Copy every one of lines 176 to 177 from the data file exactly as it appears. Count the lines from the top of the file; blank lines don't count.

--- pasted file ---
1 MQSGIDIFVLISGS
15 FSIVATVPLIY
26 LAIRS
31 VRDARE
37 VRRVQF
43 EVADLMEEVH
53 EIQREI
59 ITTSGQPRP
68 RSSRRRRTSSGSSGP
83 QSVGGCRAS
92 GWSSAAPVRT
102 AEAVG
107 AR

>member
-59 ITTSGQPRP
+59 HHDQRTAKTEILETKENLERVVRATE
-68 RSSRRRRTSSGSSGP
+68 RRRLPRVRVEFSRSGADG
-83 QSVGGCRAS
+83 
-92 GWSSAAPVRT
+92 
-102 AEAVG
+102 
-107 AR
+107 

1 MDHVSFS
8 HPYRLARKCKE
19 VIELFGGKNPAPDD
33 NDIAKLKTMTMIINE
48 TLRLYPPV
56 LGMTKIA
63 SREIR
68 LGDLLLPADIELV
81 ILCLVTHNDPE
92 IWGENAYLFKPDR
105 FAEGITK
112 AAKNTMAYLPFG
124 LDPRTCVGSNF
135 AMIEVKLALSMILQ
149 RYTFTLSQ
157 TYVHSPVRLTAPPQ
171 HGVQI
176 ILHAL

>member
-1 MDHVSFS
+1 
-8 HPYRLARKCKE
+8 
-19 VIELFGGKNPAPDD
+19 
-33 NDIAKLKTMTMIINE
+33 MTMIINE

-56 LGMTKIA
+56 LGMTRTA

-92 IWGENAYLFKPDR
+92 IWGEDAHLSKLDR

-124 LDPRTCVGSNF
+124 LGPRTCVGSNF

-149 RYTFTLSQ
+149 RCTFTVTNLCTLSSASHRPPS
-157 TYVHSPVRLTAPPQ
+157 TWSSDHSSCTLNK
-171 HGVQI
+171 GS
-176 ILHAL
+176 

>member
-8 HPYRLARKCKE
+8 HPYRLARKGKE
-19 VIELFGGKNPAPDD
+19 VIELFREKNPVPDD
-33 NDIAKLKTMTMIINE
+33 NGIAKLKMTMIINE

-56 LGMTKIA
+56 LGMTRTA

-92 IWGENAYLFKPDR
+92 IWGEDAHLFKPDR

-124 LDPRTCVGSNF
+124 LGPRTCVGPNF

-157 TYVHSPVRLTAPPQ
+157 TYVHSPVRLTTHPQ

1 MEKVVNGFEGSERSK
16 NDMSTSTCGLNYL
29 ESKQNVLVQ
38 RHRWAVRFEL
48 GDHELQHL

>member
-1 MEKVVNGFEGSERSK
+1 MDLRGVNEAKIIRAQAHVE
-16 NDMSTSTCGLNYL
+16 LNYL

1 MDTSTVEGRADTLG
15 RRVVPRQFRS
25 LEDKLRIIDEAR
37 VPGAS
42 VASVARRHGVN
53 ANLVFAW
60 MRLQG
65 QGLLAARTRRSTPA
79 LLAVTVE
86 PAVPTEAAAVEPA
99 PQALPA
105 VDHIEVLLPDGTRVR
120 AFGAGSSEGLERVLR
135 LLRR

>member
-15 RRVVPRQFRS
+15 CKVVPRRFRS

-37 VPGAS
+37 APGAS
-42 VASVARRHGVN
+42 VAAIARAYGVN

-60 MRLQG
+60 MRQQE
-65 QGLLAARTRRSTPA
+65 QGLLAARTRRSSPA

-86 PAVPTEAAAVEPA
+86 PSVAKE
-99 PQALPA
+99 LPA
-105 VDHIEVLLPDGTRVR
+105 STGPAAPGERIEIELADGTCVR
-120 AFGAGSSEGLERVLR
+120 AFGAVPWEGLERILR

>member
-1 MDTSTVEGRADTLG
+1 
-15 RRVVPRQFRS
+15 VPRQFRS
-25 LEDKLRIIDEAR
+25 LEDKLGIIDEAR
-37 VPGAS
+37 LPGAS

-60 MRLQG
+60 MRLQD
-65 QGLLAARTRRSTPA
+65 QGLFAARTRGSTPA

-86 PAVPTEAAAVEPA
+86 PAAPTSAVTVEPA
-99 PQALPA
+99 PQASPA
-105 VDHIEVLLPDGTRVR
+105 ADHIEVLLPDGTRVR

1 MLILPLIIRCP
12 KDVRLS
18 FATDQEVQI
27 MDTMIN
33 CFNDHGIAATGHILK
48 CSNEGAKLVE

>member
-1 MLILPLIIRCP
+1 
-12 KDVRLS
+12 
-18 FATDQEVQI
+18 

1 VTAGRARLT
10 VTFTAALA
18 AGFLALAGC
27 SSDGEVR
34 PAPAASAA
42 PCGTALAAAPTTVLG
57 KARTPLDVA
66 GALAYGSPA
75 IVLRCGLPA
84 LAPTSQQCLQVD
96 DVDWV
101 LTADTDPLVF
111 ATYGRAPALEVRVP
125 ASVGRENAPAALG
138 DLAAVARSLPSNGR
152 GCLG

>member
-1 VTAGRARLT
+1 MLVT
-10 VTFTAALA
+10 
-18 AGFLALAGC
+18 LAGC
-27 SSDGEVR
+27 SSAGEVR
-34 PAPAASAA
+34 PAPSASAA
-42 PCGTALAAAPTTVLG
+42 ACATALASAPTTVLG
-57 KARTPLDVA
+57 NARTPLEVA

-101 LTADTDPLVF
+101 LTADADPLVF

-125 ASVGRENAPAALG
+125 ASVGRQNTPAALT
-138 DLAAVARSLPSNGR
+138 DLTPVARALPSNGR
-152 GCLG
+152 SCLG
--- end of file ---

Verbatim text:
+1 MLVT
-10 VTFTAALA